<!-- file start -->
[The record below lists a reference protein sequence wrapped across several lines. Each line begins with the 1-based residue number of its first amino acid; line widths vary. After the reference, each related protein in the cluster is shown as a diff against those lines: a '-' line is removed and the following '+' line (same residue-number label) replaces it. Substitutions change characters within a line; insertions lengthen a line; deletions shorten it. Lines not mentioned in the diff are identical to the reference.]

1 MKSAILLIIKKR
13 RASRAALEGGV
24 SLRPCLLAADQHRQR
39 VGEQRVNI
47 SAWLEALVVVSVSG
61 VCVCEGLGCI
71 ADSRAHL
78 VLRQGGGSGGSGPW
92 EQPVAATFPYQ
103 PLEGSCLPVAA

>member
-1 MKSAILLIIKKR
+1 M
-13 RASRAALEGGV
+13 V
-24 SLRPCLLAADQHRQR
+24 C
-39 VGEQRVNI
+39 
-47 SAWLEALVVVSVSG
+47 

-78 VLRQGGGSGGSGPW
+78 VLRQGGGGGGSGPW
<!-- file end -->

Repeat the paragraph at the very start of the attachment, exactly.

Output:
[The record below lists a reference protein sequence wrapped across several lines. Each line begins with the 1-based residue number of its first amino acid; line widths vary. After the reference, each related protein in the cluster is shown as a diff against those lines: a '-' line is removed and the following '+' line (same residue-number label) replaces it. Substitutions change characters within a line; insertions lengthen a line; deletions shorten it. Lines not mentioned in the diff are identical to the reference.]